I am a big believer in the helpfulness of digital calendars. Both at home and at school I have detailed calendars marking out all of my temporal obligations for as far out into the future as I can.

My school, like I am sure many others, has a rotation schedule that matches no calendar software on the planet. For many years I was forced to copy and paste each of the four calendar permutations throughout the school year to get my class rotation into my school calendar.

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I am a big fan of Rosemary Orchard, I was very excited to hear about her new productivity podcast called Nested Folders. While I don’t know how I feel about her co-host yet, I am very glad to hear more about how Rose works.

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This post is from more than a decade ago. However, as the school year starts and emails are flying into my school inbox, it is as relevant as ever.

Read this article and learn how to be better at email, everyone you work with will appreciate it:

Writing Sensible Email Messages- 43 Folders

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The iPhone could be an incredible tool, but most people use their phone as a life-shortening distraction device.

Coach Tony
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I made a video about how I use Drafts and Shortcuts to get my tasks into OmniFocus. I was inspired to make this video after writing yesterday’s post about how I have been using the Drafts Inbox recently.

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In the minds of most teachers and students summer has a special allure of freedom and wistfulness. As the summer break approaches we all get anxious to shed the skin of the past year and shift into summer mode.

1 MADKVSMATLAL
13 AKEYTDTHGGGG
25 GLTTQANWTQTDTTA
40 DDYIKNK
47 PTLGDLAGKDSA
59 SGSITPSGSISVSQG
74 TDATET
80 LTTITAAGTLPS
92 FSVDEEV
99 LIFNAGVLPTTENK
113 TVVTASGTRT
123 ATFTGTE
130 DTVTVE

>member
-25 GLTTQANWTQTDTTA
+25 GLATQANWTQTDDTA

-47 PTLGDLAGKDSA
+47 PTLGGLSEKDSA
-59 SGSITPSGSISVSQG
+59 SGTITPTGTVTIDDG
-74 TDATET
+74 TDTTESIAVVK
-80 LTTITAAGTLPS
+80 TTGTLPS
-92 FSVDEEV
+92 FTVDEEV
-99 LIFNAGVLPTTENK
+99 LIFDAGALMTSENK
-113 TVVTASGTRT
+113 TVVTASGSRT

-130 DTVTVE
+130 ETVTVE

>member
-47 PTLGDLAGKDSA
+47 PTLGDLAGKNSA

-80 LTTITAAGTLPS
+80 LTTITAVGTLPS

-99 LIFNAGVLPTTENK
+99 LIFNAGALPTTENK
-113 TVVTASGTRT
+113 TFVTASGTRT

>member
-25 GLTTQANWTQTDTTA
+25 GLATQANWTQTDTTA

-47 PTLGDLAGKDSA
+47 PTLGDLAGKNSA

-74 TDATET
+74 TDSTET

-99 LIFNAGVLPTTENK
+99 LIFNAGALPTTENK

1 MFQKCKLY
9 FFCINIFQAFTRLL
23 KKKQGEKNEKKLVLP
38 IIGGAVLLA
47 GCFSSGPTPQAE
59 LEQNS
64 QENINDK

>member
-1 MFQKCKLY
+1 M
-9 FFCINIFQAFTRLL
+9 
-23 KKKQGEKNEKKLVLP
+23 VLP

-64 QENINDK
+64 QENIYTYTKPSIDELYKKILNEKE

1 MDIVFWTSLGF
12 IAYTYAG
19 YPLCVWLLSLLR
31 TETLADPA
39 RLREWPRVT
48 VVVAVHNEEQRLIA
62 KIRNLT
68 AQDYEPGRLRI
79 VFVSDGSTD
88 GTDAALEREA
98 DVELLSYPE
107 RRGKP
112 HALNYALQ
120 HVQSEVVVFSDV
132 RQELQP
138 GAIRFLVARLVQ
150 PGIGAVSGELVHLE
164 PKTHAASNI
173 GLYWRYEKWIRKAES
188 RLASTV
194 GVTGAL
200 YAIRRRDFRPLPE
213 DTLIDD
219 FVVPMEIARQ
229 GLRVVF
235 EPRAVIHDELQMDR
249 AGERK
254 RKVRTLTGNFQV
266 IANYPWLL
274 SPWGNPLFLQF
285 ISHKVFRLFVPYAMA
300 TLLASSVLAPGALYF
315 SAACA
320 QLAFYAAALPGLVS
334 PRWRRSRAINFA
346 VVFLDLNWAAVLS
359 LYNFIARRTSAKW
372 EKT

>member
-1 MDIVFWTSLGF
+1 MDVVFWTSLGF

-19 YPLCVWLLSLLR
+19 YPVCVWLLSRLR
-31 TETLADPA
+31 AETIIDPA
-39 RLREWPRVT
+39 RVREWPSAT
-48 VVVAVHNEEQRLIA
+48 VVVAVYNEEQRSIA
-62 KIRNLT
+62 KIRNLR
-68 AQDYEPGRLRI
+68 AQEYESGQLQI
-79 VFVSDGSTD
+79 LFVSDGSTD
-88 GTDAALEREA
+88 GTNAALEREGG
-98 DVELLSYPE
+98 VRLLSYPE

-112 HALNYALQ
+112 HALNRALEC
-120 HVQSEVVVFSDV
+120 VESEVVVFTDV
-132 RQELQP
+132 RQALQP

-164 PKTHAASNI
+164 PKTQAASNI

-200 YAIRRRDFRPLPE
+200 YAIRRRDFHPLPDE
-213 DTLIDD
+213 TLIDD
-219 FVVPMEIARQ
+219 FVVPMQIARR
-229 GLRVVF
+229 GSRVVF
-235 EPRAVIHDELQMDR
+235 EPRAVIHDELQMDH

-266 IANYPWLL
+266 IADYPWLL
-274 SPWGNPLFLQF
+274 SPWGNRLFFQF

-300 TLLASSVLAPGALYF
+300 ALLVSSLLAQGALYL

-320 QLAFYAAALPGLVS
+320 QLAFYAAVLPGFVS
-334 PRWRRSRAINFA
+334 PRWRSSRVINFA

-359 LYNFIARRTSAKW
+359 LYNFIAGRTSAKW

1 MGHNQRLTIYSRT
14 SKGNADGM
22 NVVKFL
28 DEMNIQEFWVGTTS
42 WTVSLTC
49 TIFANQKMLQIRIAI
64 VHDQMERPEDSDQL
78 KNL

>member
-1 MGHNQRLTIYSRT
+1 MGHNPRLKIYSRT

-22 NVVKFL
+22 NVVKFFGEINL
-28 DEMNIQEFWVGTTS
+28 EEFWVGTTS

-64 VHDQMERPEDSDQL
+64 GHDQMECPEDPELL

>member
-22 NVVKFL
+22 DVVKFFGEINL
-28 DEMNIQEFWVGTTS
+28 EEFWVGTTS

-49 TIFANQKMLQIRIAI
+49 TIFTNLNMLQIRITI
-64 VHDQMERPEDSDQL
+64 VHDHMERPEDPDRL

I too look forward to summer with the same excitement as everyone else but I’m not looking forward to the beach and sunshine as much as I am looking forward to the time and freedom to learn something new, make something cool, or improve myself.

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I have been on Twitter for several years now but I have never fully jumped in. I have purchased Tweetbot and that has helped me enjoy consuming Twitter but I still want to do a better job of contributing.

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I have a longer featured post about how I have students go through a reflection process for the presentations they give in my classes.

As part of my process for developing their presentation skills we watch this video a few times and talk about all of the phenomenal displays of oration that Guy Pierce demonstrates in this video.

I was listening to the most recent episode of Cortex (one of my favorite podcasts) and the hosts were talking about their calendars. Unexpectedly they had a little stand off about what day of the week their calendars started on. If you grew up in America this is an absurd statement that does not make sense. Upon some reflection and listening to the discussion of the hosts, I don’t have a good argument against their position that your calendar should start on Monday. Listen to the episode here:

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There is a (misattributed) Mark Twain quote that is used in productivity circles that goes like this:

If the first thing you do each morning is to eat a live frog, you can go through the day with the satisfaction of knowing that that is probably the worst thing that is going to happen to you all day long.

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A while ago I shared a post from David Sparks about automating greetings in emails to reduce typos and increase accuracy in written communication. That post got me thinking about the other things that I do in my day-to-day written communications that could benefit from the accuracy and precision that comes from automation. I realized that dates were what I should try to address.

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Nothing like a little gamification to encourage me to get out of the house on Earth Day.

It was an amazing day outside and the walk gave me the energy to work some more on an upcoming project I am very excited about!

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